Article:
Prime Minister Modi has claimed on the international stage that democracy is an ancient tradition in India. If that is so, then why would the centuries-old caste system be so oppressive and restrictive? And why is it used to repress millions in modern Indian society?  It is possible that nobody has brought to Modi’s attention Dr. B.R Ambedkar’s quote,

“Democracy is not merely a form of Government…It is essentially an attitude of respect and reverence towards fellowmen.”

It could also be that Modi’s post-graduation in ‘entire political science’ did not cover democracy and forms of governing in ancient India. Thus, it is important to look at the state of at least two fundamental rights – the right to freedom and the right to equality.

There can be no freedom without equality, and vice-versa.

Also read: Of the ‘Thin Line’ Between Dissent and Terrorism: The Substance of Democracy

The strangeness of the country’s situation is this: Indians are choosing to be led into dystopia. Citizens are egging on leaders to carry out their plans and revel when government critics are squashed.  This in a way is the highest form of freedom and democracy.

Given how the Hindutva narrative has been built and spread over the last few years one wonders whether the choice really belongs to Indians or have they been made to believe it is theirs? When differing thoughts are labelled anti-national what choice remains?

If there is no choice, can there be freedom? There is also no equality, because the state criminalises and punishes those with a contrarian stance, and others are coerced into taking a pro-government stance and vilified for not doing so.

It is not only the absence of choice of criticising or supporting the government. The freedom to choose how to live is also narrowing. Indian Hindu-Muslim couples face the wrath of bigoted laws and society.  Moral policing by the state and zealots has extended to food and humour too.

The stability that the Indian constitution promises require freedom, respect and equality. This is being replaced by the stability of a monoculture. Therefore as Dr. B.R Ambedkar cogently and presciently observed “every act of independent thinking puts some portion of an apparently stable world in peril”.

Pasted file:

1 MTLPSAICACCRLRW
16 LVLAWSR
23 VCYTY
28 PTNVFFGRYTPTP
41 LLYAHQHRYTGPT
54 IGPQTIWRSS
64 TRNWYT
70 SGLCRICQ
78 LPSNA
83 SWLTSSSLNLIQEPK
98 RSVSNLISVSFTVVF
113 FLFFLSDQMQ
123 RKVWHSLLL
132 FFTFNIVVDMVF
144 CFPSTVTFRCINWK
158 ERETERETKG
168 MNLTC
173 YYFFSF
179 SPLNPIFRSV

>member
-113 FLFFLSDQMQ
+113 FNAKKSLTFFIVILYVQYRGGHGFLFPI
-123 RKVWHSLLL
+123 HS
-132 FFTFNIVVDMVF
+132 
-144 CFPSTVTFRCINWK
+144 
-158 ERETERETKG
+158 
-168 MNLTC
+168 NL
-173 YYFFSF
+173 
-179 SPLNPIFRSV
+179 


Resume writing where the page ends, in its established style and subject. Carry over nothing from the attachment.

The independence, and therefore freedom, of every pillar of Indian democracy has been purposefully toyed with or curtailed. Everything from judicial independence to elections and the media has been affected. The Bharatiya Janata Party (BJP) government’s alleged use of Pegasus on Indian citizens suggests the value it places on the right to freedom.

Concurrently, the BJP government has bestowed on itself two freedoms –  freedom from accountability, and freedom from the truth. The Prime Minister and his government have not taken responsibility for the consequences of demonetisation, the sudden announcement of lockdown, the lack of oxygen supply and the flailing distribution of COVID-19 vaccines. This has been enabled by them using the freedom from truth. India bore witness to this when the health minister in Rajya Sabha stated that no one died from lack of oxygen.

One can’t help but see the humour, even if gallows humour, of this. In lieu of the BJP government’s seeming inability and reticence to secure for Indians the guarantees enshrined in the Constitution, it has instead provided Indians with freedom from rational thought, freedom from trusting democratic institutions, freedom from a free media while giving to itself freedom from accountability and freedom from the truth.

Samir Nazareth is the author of the travelogue, 1400 Bananas, 76 Towns & 1 Million People. He tweets at @samirwrites.